When the subject of race is discussed in the United States, most people only speak black and white.
Frank H. Wu, a Howard University law professor, is trying to change the scope of that discussion with his new book “Yellow Race in America: Beyond Black and White.”
Wu tackled issues both historic and timely during a two-hour discussion of racial and ethnic profiling for the Temple Issues Forum last Thursday. Temple was just one of the over 40 stops on Wu’s promotional book tour.
By making a comparison between the World War II internment of Japanese-Americans and the suspicion many Americans now have for Arabs and Muslims, Wu attacked the practice of racial profiling.
He said the belief that all Arabs and Muslims are hijackers is a common mistake.
“Let’s not confuse the war on terrorism with a war on a particular race or faith,” said Wu. “Anger deters our judgment.”
Wu said that America is only hurting itself by racially profiling all Arabs and Muslims because they probably know the most about our enemies.
Traveling over 50 years into history, Wu bridged the past and the present by comparing the Arab and Muslim’s current situation to that of the Japanese Americans during World War II.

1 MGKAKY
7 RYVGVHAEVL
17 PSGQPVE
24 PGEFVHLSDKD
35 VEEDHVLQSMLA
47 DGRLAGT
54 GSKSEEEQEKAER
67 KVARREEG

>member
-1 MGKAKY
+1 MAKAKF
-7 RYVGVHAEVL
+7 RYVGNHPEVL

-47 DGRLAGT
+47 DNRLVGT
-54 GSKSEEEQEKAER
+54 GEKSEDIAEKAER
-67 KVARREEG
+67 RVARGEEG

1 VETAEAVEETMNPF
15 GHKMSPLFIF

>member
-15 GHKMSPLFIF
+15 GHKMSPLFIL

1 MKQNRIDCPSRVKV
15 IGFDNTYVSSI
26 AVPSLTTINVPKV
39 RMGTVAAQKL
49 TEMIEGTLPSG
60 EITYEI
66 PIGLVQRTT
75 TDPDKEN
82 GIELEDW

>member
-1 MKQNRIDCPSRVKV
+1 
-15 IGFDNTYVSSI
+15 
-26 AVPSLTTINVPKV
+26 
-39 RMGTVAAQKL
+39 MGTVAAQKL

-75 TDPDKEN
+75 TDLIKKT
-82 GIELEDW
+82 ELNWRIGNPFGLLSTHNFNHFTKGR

During the war years, the Japanese could not own land because of the Alien Land Law Act. Wu added that the Japanese could not become U.S. citizens because Asian immigrants were barred from becoming US citizens in 1942.
“This bar was not lifted until 1952. Only free white and African-Americans could naturalize,” Wu said.
Wu said the Alien Land Law Act really speaks about race because of the racial bar that defined who could be a citizen and who could not.
“You might have a bachelor’s degree but you still wouldn’t be able to get a job,” said Wu.
“You would have found your life to be separate from others,” he said.
In addition, anything that could potentially be used as a weapon was taken away from the Japanese. Finally, the Japanese were given 48 hours to gather their belongings before being sent to what Roosevelt at the time called “concentration camps.”
In an interview with the Temple News, Wu talked about why he is traveling across the country talking about race and the many problems accompanying the subject.
“I just want to engage in dialogue and learn something new from everyone I meet,” he said.
Wu has attempted to see life through the eyes of all minorities, acknowledging the many stereotypes that seem to be nearly indestructible.
“I’m not always thinking about race when I walk down a street. But this is what people notice first and foremost and they do treat you differently based on their impressions,” he said. “If I can experience this, then I can imagine what’s worse.”
While he does not have a solution to the problems plaguing current American race relations, he does have a suggestion. Wu encourages people to enter situations that will make them uncomfortable. He said that once this sense of discomfort is acknowledged and adapted to, the mix of races will make a difference.
“Woody Allen once said that half of success is showing up,” Wu said. “I say the other half is showing up again.”
Patricia Sites and Pooja Shah can be reached at firstname.lastname@example.org